According to The Australian Financial Review, Telstra is trying to integrate artificial intelligence into the platform, and then the app will automatically manage appliances, heating, cooling and lighting to make sure a home is running at peak efficiency.
Telstra executive John Chambers uses his Smart Home app to check that his teenage girls aren’t sneaking their boyfriends into the house. If his 19-year-old son opens the liquor cabinet he also gets a video notification (“He gets into it far too often”).
Surveys show 80 per cent of Australians worry about leaving a light or appliance on when they go away. Telstra is banking on Australians soon adding a $25-a-month Smart Home plan when they bundle up their mobile and broadband services.
And even if watching and controlling your home from your mobile doesn’t go mainstream, the service could become essential for the elderly and disabled.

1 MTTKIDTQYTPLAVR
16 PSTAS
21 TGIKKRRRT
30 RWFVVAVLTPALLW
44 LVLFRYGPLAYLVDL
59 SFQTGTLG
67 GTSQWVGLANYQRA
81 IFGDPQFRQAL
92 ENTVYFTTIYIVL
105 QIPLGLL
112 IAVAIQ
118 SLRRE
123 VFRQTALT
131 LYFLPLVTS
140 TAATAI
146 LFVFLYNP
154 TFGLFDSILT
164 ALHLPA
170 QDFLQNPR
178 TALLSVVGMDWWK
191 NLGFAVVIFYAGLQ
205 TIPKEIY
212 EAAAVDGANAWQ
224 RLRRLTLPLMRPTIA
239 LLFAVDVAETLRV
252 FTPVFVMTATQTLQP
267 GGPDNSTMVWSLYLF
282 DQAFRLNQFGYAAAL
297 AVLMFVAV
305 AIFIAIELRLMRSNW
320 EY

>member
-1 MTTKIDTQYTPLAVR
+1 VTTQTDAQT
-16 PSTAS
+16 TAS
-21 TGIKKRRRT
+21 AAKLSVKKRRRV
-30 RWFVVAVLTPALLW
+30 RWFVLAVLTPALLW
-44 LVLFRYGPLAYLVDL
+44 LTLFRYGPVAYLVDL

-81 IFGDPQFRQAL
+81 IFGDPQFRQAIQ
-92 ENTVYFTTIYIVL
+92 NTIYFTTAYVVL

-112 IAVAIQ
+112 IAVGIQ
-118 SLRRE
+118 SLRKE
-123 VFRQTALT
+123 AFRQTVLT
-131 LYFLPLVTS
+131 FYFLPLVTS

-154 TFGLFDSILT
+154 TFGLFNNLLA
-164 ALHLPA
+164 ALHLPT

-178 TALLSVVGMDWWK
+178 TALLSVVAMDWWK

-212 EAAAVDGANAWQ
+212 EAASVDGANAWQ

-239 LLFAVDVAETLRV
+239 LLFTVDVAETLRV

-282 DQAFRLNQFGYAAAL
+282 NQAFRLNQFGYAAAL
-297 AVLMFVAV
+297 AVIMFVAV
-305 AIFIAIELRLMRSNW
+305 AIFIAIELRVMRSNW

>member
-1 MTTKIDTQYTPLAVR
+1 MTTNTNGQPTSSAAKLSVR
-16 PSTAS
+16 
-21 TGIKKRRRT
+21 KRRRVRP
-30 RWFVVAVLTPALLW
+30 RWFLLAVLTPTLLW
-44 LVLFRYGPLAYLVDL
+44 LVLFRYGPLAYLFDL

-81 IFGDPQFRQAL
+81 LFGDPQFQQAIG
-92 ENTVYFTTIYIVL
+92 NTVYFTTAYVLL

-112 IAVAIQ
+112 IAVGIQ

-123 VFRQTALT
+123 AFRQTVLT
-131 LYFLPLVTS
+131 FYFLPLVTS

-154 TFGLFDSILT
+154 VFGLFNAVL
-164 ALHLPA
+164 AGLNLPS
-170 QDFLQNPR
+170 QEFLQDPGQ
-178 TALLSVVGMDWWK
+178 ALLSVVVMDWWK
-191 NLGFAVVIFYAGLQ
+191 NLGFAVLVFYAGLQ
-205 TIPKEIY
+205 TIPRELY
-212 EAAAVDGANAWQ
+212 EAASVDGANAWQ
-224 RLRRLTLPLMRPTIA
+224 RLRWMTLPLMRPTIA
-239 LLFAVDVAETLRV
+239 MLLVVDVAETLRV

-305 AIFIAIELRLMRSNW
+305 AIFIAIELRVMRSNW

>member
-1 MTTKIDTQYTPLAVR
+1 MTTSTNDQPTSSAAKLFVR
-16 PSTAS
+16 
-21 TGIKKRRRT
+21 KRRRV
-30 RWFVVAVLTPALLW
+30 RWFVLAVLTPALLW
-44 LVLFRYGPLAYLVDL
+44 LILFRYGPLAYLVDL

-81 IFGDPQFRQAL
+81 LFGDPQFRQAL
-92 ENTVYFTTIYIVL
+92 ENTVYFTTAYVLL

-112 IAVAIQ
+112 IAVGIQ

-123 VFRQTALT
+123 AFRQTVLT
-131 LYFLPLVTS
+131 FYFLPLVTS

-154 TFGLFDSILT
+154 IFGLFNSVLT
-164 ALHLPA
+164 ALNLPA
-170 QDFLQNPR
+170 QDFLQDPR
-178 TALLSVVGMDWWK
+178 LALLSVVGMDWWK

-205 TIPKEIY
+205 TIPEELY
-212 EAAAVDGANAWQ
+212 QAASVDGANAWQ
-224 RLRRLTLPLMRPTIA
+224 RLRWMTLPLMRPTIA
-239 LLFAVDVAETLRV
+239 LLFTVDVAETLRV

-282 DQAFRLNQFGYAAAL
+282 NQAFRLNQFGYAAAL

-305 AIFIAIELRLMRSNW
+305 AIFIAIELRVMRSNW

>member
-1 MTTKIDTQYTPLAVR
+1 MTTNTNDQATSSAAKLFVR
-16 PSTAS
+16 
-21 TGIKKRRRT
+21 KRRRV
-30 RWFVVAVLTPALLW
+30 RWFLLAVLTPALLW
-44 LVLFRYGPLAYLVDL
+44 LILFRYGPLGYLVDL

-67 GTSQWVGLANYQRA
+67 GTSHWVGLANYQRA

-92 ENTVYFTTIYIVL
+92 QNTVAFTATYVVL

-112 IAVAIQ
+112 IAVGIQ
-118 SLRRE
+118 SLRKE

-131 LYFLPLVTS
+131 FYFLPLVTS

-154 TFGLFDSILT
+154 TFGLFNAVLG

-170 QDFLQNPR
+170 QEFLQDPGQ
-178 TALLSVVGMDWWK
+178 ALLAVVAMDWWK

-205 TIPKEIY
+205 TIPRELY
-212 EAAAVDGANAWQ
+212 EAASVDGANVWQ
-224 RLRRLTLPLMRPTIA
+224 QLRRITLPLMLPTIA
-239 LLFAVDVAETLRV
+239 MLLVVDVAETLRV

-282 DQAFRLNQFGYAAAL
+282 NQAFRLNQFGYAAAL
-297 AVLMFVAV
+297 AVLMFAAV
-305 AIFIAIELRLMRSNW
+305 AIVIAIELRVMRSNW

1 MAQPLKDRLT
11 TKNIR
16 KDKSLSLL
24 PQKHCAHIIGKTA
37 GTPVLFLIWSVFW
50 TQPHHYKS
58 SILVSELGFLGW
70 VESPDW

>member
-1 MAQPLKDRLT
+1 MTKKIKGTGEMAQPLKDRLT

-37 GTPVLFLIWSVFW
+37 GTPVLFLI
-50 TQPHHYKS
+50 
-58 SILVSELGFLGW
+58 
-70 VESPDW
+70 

“You’ll be able to see when your mum is opening the fridge and how is she moving around the house, a whole variety of very simple non-invasive techniques just to keep an eye on your ageing parents,” Chambers says.
“We’re working on solutions to adapt it to the 500,000 homes of Australians with a disability, and how they’ll be able to simply use the lighting features, heating features and automated locks and, also bring in new devices that meet their specific needs.”
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